Intel Continues Readying Linux/Open-Source For AMX, Begins Discussing Programming Model
Written by Michael Larabel in Intel on 16 August 2020 at 07:50 AM EDT. 2 Comments
INTEL --
Back in June after Intel first published the Advanced Matrix Extensions (AMX) specification, the open-source/Linux patches were quick to come by their large software team. That work has continued over the summer in ensuring the Linux ecosystem and developers are ready for Intel AMX programming come next year with Sapphire Rapids.

Intel already landed initial support in LLVM as well as GCC and related components like the GNU Assembler. Intel's stellar software engineers have been working punctually to ensure all the bits are out there. AMX consists of "tiles" as a set of two-dimensional registers for representing a larger memory image and accelerators that can operate on said tiles with a focus on AI workloads for both training and inference among other possibilities.

Intel this week sent out their proposed Intel AMX ABI documentation. Following that they then kicked off an AMX programming model discussion intended for both GCC and Clang. The AMX programming model discussion with all the technical details can be found via this mailing list thread.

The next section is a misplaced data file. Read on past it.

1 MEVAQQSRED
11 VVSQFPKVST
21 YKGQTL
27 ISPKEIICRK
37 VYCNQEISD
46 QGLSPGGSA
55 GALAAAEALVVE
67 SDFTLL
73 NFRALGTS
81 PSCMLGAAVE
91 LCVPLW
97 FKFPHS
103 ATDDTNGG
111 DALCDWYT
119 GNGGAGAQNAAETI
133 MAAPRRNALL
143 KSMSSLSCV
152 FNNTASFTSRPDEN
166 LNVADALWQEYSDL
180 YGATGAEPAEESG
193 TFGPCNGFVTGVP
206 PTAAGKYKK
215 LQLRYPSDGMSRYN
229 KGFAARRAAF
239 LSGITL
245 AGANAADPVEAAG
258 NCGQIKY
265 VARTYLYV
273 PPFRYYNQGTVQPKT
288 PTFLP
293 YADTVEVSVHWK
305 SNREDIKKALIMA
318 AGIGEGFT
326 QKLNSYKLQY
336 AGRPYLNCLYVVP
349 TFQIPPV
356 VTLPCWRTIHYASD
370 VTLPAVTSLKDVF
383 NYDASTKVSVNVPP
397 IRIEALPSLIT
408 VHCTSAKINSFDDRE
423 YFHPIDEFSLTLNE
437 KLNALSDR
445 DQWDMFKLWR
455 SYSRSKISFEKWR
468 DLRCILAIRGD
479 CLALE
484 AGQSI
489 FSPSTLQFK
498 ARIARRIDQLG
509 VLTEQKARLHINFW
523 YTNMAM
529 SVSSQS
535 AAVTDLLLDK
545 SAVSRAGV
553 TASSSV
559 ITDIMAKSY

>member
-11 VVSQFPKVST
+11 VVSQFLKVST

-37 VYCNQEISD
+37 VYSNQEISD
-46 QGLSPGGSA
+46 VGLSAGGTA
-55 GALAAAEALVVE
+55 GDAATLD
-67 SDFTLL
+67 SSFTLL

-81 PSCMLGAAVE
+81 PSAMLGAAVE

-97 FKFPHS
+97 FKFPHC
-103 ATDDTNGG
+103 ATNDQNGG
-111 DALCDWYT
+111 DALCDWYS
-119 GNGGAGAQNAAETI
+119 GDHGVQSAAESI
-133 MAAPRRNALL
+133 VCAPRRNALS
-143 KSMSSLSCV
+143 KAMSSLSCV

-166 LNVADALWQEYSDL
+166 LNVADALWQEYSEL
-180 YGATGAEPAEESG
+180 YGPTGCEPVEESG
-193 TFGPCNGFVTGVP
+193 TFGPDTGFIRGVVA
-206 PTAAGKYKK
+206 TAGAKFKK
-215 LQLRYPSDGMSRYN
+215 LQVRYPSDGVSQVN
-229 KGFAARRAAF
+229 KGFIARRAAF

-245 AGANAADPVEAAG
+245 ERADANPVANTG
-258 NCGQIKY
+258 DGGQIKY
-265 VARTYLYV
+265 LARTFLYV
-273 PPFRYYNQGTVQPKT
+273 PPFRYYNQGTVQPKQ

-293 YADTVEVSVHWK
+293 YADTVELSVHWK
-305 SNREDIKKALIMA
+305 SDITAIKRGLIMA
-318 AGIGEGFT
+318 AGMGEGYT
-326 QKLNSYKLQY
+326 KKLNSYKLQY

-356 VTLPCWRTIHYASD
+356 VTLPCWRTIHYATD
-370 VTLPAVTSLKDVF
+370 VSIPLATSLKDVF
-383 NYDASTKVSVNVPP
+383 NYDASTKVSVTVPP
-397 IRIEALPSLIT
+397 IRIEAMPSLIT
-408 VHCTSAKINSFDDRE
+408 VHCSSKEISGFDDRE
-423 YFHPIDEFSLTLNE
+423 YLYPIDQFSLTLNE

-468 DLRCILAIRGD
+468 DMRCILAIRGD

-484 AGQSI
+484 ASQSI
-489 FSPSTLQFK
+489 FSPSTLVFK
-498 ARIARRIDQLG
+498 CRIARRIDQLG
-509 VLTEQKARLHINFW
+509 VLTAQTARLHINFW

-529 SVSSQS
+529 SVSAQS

The proposal covers their planned C data type for AMX, intrinsics, user interfaces, and also how to represent it within LLVM IR. It will certainly be interesting to see how well Intel AMX performs once hardware begins shipping next year as well as how the adoption of it is on the software side. At least it's looking like the compiler toolchain support around Advanced Matrix Extensions will be in good shape for launch.
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Michael Larabel is the principal author of Phoronix.com and founded the site in 2004 with a focus on enriching the Linux hardware experience. Michael has written more than 20,000 articles covering the state of Linux hardware support, Linux performance, graphics drivers, and other topics. Michael is also the lead developer of the Phoronix Test Suite, Phoromatic, and OpenBenchmarking.org automated benchmarking software. He can be followed via Twitter or contacted via MichaelLarabel.com.

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